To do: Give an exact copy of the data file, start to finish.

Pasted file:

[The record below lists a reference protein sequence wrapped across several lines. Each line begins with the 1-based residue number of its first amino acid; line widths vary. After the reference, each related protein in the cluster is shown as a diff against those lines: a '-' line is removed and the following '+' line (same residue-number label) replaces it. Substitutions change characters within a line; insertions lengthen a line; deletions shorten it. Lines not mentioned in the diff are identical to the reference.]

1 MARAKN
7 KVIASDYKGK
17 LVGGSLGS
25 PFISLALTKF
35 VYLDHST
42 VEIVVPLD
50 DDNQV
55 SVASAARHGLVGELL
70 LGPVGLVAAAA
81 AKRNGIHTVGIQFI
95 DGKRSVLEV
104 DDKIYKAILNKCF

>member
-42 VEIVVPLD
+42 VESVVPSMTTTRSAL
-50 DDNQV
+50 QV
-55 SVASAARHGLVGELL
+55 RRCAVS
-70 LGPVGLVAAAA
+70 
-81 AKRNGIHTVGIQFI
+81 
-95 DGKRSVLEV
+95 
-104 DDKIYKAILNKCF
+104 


[The record below lists a reference protein sequence wrapped across several lines. Each line begins with the 1-based residue number of its first amino acid; line widths vary. After the reference, each related protein in the cluster is shown as a diff against those lines: a '-' line is removed and the following '+' line (same residue-number label) replaces it. Substitutions change characters within a line; insertions lengthen a line; deletions shorten it. Lines not mentioned in the diff are identical to the reference.]

1 MARAKN
7 KVIASDYKGK
17 LVGGSLGS
25 PFISLALTKF
35 VYLDHST
42 VEIVVPLD
50 DDNQV
55 SVASAARHGLVGELL
70 LGPVGLVAAAA
81 AKRNGIHTVGIQFI
95 DGKRSVLEV
104 DDKIYKAILNKCF

>member
-42 VEIVVPLD
+42 VESVVPSMTTTRSAL
-50 DDNQV
+50 QV
-55 SVASAARHGLVGELL
+55 RRCAVS
-70 LGPVGLVAAAA
+70 
-81 AKRNGIHTVGIQFI
+81 
-95 DGKRSVLEV
+95 
-104 DDKIYKAILNKCF
+104 